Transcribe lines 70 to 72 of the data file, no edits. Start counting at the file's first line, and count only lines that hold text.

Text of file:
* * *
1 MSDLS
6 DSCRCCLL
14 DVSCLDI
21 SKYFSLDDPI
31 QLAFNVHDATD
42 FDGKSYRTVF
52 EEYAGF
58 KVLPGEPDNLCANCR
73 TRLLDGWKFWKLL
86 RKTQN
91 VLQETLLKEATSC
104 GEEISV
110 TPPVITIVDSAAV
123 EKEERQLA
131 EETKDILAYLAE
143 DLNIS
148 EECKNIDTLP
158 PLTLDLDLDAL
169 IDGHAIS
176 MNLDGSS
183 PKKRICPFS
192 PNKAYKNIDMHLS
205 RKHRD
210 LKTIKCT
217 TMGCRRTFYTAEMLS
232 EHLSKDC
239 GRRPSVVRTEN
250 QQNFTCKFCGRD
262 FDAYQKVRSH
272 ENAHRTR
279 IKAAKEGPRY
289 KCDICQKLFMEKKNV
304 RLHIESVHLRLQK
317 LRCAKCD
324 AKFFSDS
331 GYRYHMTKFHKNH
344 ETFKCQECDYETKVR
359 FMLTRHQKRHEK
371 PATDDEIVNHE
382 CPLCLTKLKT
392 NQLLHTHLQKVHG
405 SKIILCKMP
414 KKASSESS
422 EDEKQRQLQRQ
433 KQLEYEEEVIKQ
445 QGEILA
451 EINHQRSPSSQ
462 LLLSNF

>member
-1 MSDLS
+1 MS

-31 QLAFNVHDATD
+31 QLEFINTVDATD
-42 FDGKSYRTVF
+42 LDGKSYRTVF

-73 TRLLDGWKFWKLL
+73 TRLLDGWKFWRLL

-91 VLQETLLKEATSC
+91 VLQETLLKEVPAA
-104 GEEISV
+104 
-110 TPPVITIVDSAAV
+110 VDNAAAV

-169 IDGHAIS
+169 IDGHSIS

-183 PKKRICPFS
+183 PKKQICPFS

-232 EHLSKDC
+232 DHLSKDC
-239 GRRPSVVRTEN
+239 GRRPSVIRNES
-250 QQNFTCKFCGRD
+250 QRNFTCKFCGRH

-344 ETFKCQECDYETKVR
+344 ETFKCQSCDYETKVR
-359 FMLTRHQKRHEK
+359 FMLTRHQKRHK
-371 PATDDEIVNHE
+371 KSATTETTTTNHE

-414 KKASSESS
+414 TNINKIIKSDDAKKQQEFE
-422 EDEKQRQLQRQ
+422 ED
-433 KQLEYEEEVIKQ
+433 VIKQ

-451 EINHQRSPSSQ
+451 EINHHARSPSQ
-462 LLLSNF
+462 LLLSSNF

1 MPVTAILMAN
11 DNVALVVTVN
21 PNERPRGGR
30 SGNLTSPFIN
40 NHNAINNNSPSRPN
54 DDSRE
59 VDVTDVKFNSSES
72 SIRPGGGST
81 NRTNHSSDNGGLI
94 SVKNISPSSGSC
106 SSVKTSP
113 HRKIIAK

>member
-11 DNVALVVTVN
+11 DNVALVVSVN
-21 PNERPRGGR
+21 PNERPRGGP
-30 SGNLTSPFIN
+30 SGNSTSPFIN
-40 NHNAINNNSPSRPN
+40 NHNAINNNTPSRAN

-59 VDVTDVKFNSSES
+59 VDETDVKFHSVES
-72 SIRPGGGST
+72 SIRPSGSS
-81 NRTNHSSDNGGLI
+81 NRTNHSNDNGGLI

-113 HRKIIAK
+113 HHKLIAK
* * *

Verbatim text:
-239 GRRPSVVRTEN
+239 GRRPSVIRNES
-250 QQNFTCKFCGRD